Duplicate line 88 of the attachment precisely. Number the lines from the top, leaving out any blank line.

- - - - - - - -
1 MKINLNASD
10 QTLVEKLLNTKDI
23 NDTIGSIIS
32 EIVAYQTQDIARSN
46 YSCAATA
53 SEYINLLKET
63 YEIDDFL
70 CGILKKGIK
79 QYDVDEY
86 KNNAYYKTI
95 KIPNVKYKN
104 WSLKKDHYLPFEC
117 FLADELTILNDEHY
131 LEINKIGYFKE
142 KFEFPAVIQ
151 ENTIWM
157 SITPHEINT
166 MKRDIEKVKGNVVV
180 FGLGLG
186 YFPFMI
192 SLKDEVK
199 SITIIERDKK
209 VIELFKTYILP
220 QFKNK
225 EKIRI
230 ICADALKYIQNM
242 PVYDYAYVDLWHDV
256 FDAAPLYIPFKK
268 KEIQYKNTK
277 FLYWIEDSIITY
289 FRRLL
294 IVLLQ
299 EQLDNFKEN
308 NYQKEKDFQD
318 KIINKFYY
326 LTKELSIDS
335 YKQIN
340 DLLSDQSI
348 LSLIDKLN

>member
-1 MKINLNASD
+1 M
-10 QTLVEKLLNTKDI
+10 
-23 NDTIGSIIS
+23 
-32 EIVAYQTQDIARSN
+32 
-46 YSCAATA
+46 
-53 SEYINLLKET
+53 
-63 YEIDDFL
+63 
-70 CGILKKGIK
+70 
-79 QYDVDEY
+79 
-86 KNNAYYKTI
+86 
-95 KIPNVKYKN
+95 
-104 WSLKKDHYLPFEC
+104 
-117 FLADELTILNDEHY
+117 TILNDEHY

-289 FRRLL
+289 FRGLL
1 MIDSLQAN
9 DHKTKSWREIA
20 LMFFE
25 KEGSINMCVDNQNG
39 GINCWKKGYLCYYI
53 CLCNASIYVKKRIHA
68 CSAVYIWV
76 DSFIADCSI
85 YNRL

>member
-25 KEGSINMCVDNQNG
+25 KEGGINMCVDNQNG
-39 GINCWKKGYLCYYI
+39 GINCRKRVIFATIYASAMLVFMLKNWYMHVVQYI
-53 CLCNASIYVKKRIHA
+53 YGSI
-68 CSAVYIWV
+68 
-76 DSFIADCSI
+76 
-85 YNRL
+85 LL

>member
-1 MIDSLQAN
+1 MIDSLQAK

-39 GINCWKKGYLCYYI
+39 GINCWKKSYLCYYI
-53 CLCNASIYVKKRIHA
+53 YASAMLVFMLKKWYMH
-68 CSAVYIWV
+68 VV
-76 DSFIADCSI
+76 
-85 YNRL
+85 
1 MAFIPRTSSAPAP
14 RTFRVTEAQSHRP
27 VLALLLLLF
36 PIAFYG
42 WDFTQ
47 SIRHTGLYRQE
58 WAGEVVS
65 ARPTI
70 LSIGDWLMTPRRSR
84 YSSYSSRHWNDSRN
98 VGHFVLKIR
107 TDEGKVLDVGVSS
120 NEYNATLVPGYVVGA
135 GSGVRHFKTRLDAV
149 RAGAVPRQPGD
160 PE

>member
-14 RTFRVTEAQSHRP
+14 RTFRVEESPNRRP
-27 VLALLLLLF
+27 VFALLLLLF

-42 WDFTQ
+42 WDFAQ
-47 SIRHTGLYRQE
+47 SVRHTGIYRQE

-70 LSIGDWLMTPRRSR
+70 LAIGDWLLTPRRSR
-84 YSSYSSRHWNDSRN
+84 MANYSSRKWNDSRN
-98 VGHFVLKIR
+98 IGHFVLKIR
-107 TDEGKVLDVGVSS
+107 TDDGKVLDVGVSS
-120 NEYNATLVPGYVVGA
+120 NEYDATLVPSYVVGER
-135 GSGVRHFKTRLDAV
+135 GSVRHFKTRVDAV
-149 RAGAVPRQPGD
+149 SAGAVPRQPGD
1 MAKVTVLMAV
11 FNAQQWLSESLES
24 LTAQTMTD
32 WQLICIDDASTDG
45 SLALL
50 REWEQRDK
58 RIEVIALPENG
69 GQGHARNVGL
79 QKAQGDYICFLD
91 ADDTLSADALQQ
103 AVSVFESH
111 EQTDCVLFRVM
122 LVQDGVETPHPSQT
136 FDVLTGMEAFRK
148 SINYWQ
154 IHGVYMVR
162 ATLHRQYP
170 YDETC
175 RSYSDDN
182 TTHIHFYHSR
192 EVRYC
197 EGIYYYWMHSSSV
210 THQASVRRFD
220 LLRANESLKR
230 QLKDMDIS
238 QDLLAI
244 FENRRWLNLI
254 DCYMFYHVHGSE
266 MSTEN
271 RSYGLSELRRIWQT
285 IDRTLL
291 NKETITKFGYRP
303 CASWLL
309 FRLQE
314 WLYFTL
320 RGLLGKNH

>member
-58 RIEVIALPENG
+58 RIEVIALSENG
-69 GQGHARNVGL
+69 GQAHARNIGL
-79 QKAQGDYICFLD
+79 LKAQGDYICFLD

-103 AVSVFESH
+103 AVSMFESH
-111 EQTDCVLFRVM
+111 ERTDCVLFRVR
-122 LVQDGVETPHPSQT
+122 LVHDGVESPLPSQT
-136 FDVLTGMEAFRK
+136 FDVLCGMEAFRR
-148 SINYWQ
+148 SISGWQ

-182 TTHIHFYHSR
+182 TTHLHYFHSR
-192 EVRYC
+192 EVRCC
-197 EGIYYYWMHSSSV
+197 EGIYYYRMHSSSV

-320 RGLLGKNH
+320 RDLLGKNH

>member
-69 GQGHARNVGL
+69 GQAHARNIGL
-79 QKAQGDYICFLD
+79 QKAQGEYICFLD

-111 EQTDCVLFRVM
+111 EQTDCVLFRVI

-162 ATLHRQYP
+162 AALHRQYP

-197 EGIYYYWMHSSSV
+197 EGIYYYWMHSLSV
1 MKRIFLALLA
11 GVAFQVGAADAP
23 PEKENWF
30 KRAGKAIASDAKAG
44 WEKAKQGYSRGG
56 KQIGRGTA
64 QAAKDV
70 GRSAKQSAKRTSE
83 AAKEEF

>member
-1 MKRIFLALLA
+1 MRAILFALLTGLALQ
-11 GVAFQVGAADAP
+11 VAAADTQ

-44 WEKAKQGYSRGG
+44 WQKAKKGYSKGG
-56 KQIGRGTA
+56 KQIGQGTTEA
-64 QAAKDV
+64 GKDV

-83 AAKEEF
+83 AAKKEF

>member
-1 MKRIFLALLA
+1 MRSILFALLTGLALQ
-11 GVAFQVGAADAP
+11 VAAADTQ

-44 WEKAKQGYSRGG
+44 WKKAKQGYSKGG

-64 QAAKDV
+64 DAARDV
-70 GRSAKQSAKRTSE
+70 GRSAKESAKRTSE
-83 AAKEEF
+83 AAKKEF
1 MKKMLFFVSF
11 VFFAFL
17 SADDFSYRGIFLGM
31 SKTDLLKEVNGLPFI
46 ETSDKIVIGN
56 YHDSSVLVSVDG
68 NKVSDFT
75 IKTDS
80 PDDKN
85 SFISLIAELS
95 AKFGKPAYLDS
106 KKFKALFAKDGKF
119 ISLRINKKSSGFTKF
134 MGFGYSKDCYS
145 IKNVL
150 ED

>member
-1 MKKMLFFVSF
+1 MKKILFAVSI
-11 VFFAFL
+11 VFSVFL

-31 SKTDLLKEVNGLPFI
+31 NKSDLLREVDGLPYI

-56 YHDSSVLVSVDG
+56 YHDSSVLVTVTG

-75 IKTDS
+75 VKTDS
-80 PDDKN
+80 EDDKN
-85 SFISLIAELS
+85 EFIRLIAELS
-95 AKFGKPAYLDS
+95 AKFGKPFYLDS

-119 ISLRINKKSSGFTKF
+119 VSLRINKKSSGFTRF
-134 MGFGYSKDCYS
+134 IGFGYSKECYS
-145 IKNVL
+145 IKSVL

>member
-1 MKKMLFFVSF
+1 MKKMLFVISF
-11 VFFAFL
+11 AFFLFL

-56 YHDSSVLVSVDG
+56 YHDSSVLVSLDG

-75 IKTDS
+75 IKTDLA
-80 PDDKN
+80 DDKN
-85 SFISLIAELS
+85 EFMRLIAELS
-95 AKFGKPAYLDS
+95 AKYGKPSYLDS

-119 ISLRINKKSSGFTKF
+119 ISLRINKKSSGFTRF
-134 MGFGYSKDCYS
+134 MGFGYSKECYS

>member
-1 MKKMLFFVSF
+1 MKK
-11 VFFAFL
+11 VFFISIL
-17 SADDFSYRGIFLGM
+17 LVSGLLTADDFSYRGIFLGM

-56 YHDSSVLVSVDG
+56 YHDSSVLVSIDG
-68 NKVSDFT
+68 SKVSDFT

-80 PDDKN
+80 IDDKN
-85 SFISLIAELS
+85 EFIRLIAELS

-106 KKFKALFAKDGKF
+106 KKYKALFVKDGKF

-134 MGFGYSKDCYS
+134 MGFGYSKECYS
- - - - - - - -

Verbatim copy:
+76 